Database of people from Ireland who died in first World War released

Names of more than 31,000 people included in archive by military historian Tom Burnell

Burnell says the publication of the database ‘is one of the best days of my life’. Photograph: Getty Images

Burnell says the publication of the database ‘is one of the best days of my life’. Photograph: Getty Images

 

A database of more than 31,380 people who died in the first World War from what is now the Republic has gone live for Armistice Day.

The database, Irelandsgreatwardead.ie, is a digitisation of military historian Tom Burnell’s 15-volume series 26 County Casualties of the Great War, which listed 29,450 people who died in the war. It was published in 2017.

That mammoth act of remembrance took him 15 years. The full series comprises 15 volumes, 8,000 pages and more than three million words. It begins with Private John Abbey from Baltinglass, Co Wicklow, and ends with Richard Zimber from New Ross, Co Wexford.

Mr Burnell used official and non-official sources including the Commonwealth War Graves Commission database, the books Soldiers Who Died in The Great War and De Ruvigny’s Roll of Honour, and cuttings from every local and national newspaper.

The criteria for inclusion is born in the 26 counties, lived in the 26 counties, buried in the 26 counties (except for those who died at sea and are not Irish) and next of kin lived in or born in the 26 counties.

Since the series was published, Mr Burnell has added almost 2,000 names through the In From the Cold series. This is a British-based project to remember those who died as a result of the war but not in combat situations.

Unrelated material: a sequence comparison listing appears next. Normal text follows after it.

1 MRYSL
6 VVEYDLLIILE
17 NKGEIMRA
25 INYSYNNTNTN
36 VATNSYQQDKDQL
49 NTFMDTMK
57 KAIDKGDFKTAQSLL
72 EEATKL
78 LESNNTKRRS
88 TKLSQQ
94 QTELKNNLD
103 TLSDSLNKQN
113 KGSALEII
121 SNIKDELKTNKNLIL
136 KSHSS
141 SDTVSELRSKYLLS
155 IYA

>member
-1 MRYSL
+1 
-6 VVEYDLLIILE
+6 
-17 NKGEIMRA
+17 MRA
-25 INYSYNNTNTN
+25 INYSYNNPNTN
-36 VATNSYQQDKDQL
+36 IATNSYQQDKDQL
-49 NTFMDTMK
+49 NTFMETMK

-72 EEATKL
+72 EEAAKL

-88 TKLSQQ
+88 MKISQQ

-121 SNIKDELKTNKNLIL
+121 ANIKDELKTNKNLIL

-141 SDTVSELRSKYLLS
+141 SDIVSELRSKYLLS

It also includes coast watchers, civilian drivers for the military, army pay clerks, munition workers, barrack staff and merchant seamen who are not recognised by the Commonwealth War Graves Commission as war dead.

The database has been digitised with support from Tipperary Libraries which is part of Tipperary County Council.

Mr Burnell began the process in 2000 and his original motivation was to correct the Irish National War Memorial Records which was published in 1922. It listed 49,000 men from Ireland who died in the war, but many of them were not Irish but had served in Irish regiments.

Mr Burnell, who was diagnosed with bile duct cancer earlier this year, said the publication of the database “is one of the best days of my life”. It had been on his computer for years. “I thought that it was would be lost from my computer.”

He said he did not have the personal resources or the time to include the dead from what is now Northern Ireland, but is interested in collaboration so the dead from the whole of Ireland can be accurately calculated.

Given that the six counties of Northern Ireland accounted for a third of all Irish war dead, it would indicate that 45,000 people from Ireland died in or as a result of the first World War.